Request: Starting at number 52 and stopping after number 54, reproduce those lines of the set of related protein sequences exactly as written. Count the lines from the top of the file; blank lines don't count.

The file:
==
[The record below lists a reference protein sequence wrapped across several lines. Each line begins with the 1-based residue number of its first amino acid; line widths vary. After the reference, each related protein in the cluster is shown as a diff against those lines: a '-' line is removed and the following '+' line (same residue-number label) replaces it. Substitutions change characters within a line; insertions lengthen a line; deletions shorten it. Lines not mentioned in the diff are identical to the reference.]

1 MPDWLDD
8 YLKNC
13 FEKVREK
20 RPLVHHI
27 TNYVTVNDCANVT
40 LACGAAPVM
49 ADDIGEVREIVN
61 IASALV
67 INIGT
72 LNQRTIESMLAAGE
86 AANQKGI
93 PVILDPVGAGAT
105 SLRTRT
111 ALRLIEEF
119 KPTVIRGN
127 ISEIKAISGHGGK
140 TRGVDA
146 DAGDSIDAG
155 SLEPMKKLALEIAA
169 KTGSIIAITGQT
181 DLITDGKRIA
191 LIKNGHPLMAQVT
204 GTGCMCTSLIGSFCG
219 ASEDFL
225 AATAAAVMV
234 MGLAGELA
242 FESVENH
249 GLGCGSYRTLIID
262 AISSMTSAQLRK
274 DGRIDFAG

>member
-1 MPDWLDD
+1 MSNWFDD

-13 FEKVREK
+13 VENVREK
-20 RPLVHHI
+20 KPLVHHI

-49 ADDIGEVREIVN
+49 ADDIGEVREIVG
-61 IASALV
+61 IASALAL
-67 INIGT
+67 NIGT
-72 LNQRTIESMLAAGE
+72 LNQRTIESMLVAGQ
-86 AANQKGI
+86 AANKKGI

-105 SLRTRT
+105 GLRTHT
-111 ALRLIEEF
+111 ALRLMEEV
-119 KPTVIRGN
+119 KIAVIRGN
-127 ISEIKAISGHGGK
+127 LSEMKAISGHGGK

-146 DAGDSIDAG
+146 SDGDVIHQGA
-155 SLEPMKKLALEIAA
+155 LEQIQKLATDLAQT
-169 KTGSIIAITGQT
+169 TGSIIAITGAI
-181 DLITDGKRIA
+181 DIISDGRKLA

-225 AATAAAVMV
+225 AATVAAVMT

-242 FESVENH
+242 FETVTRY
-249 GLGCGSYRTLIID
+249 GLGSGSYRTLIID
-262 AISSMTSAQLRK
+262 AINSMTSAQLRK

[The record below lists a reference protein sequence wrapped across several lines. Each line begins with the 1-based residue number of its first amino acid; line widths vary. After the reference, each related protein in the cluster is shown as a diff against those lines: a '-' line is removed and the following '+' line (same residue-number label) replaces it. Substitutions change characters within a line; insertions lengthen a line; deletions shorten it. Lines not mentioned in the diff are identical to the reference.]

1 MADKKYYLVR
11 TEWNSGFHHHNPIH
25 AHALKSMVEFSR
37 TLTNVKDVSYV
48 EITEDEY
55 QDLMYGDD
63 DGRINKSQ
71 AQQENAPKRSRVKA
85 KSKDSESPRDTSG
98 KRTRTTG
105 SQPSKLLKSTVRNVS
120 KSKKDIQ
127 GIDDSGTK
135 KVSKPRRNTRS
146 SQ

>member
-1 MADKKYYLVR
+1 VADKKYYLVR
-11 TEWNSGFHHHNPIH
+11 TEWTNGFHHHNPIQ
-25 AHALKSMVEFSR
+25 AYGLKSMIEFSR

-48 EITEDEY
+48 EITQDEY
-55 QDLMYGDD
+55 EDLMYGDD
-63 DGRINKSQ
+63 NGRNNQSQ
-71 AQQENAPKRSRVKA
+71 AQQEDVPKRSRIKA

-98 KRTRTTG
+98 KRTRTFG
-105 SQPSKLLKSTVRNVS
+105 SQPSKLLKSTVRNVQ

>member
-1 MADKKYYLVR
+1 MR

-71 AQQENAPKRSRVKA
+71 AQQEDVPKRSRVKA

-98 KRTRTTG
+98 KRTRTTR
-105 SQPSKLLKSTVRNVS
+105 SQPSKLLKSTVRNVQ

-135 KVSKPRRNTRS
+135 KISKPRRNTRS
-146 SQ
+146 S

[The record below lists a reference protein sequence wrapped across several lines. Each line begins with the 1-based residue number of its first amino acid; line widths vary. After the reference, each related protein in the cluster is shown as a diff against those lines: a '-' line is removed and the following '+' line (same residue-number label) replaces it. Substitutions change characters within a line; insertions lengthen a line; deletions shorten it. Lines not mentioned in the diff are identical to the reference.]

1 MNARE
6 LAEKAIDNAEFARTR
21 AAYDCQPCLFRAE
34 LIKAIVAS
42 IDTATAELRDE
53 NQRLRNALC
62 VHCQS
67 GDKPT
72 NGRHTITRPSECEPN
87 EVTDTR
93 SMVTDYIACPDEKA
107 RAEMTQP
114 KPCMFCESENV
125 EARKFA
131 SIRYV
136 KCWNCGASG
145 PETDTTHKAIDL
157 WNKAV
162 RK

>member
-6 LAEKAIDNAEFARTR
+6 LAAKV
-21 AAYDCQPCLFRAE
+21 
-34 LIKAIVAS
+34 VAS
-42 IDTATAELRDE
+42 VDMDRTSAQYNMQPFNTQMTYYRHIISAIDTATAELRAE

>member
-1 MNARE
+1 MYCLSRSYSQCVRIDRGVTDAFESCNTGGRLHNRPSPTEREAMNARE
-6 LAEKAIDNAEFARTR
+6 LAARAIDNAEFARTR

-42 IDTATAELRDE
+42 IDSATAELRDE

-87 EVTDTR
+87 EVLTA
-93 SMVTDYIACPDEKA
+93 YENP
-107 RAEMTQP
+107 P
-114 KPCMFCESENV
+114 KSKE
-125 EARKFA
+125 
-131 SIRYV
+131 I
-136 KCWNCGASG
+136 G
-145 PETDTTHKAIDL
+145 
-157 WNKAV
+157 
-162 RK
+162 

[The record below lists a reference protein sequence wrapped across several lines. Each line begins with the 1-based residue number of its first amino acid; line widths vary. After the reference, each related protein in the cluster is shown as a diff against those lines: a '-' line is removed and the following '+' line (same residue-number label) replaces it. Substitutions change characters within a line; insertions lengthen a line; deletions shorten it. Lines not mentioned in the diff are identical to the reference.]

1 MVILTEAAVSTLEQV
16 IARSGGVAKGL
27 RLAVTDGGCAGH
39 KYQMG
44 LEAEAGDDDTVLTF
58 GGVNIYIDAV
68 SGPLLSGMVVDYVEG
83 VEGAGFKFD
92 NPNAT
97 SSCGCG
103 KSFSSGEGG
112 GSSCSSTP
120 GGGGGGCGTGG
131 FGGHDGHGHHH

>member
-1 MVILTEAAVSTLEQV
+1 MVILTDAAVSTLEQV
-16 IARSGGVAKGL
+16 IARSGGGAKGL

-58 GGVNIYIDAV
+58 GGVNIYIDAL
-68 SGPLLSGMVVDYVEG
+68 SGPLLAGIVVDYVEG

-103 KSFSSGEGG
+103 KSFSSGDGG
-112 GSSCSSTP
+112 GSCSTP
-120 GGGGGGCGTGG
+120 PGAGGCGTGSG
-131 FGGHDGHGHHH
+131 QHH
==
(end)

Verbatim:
+111 ALRLMEEV
-119 KPTVIRGN
+119 KIAVIRGN